Define your project settings

We need a little more information besides knowing which scenes are present in your project, and which layers are dynamic and in what way. We also need to know some general project settings. This section will allow you to set these correctly for your specific project. This consists of two possible settings - and can be done at any time before the finalization step.

Part 1 is configuring a still/poster
Part 2 is configuring the audio

Configuring a thumbnail or animated thumbnail (gif):

A thumbnail or animated thumbnail is a simpler version of your video that we use to show in places where we cannot show video and to get people to browse to the actual video (like in an email campaign), or what we show when the users' internet is currently not fast enough to immediately show the video - usually, we show this image until the video is loaded and various platforms on which we show your video require a still to be in place. 

Depending on your use case, a thumbnail can be a single image, multiple images, a moving gif, or multiple gifs.

You set your thumbnail by selecting a composition from your Storyteq Timeline through the thumbnail section of the Storyteq Extension. This will create a thumbnail specific copy of that composition in which you can set your in/out points, and possibly add thumbnail specific elements like a play button overlay. Depending on whether you set the in/points to show only one frame or multiple frames we render the thumbnail as an image or as a gif automatically. 

If your setup requires multiple thumbnails, for example when you have multiple aspect ratios you may need a thumbnail for each aspect ratio, you can follow the steps above for the first step, click on “add another thumbnail” and do this again until you have all required thumbnails. In the case of multiple thumbnails, the Storyteq Extension will ask you when to show which thumbnail just like with modules.

Configuring project audio:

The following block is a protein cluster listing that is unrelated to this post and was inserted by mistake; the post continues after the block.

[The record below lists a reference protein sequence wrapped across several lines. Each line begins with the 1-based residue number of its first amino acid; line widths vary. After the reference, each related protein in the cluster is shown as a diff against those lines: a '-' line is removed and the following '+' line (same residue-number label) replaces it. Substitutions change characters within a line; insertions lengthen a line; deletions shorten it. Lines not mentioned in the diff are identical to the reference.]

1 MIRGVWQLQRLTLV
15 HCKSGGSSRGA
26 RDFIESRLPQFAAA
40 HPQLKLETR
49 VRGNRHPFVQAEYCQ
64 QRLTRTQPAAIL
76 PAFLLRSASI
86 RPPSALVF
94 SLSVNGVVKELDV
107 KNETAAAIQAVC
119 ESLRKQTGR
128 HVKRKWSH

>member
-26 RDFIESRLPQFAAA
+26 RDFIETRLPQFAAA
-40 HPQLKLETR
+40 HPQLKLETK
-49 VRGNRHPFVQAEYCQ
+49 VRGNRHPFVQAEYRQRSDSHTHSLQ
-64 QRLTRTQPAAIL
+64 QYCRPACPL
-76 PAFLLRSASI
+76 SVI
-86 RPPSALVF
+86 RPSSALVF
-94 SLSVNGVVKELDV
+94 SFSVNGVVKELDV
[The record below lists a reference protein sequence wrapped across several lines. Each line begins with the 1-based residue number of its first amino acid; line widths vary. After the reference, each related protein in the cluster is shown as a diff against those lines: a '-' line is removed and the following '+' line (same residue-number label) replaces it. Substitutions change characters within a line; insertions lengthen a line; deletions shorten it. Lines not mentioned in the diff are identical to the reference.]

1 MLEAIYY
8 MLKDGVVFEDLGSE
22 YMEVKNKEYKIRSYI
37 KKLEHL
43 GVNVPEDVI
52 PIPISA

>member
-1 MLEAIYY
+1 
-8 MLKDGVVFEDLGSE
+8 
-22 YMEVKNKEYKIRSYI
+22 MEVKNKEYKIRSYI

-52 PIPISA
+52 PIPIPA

Normally we render audio straight from your project. This usually works, but there are moments when a little more configuration is in order. There are four options for audio configuration:

1. Audio rendered from After Effects (default).
This option will render the audio from your scenes in AE and stitch the audio together seamlessly.

2. Audio rendered from After Effects with background track
This option does the same as option 1 but adds a background track - for example a music track. This is helpful if your scenes are modular and not all modules have the same length for example. This would make your music track skip a part when rendered straight from AE, and therefore we allow you to upload your background track separately. You can set a fadeout at the end, and select the length of the fadeout.

When using this method, make sure to turn off any background music or other sounds that should be in the background track from within After Effects.

3. Pre-rendered audio
You may not have the final audio present in AE, and rather have it as a separate file. You can choose your final audio file here. 

Note that all audio tracks need to be completed. All audio you hear in the final video will come from one of these files.Also note that this only works if your audio is always the same. If it should change, please go to option 4.

4. Multiple pre-rendered audio files
You may not have your final audio in AE, but rather as separate files with the option to change the audio depending on dynamic rules. This option allows you to choose multiple final audio files here, and set up dynamic rules for when to use which audiotrack. Note that all audio tracks need to be completed. All audio you hear in the final video will come from one of these files.

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